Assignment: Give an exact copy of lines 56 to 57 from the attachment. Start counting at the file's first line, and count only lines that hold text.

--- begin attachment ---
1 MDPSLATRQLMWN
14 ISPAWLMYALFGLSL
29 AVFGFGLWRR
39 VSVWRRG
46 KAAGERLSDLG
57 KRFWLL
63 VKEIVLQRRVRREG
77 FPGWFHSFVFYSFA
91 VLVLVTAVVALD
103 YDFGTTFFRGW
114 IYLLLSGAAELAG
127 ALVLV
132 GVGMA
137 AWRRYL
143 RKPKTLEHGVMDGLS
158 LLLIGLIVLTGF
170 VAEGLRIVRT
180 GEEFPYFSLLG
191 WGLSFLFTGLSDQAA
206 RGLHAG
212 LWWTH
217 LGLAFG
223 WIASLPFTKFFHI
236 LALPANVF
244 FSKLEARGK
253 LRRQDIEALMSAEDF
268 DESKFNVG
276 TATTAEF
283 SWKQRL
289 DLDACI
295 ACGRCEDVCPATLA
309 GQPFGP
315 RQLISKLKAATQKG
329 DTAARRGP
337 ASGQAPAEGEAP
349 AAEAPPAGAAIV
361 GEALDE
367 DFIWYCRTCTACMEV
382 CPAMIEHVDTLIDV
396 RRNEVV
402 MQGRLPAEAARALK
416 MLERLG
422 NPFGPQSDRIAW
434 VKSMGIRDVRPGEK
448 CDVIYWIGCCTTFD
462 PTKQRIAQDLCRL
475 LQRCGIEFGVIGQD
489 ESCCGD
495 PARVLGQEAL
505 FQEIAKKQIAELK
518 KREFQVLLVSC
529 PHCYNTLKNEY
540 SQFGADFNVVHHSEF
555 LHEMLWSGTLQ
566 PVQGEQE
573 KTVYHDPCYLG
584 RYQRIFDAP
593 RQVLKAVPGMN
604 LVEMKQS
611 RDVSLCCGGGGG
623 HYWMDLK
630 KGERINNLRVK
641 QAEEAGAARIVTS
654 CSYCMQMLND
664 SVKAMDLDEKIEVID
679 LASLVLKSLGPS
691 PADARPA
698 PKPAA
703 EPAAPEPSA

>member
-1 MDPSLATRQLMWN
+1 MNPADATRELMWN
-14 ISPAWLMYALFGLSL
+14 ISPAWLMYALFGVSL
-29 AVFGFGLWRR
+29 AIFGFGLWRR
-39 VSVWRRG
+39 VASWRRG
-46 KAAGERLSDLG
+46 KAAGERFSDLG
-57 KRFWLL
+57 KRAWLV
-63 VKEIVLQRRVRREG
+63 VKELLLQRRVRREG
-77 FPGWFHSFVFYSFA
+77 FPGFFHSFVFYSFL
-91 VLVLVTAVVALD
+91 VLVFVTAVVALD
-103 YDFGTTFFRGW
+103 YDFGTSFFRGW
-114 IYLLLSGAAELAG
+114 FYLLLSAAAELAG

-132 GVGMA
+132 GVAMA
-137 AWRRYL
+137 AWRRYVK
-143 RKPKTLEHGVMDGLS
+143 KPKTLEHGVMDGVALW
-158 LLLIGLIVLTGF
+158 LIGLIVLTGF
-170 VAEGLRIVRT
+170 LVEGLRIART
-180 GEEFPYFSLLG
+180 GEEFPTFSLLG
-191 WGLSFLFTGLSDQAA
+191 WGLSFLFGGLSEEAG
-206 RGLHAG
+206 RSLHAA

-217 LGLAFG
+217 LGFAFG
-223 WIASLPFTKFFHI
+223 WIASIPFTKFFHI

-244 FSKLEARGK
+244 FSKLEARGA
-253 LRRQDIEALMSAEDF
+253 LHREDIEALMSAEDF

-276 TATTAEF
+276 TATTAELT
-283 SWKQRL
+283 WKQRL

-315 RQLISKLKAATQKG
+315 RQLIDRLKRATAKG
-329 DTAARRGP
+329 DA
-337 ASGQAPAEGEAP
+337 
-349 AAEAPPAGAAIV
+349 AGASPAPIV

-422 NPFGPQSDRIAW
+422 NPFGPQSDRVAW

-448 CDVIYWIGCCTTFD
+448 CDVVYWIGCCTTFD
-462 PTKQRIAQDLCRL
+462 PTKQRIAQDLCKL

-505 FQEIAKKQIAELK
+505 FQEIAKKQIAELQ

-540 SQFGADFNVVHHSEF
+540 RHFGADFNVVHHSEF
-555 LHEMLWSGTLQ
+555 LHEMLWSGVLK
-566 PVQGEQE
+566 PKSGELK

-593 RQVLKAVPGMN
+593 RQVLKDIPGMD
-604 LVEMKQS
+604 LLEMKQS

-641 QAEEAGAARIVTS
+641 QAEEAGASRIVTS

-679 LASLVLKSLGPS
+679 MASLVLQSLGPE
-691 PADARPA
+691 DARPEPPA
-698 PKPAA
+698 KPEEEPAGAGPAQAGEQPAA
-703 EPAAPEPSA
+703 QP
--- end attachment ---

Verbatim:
573 KTVYHDPCYLG
584 RYQRIFDAP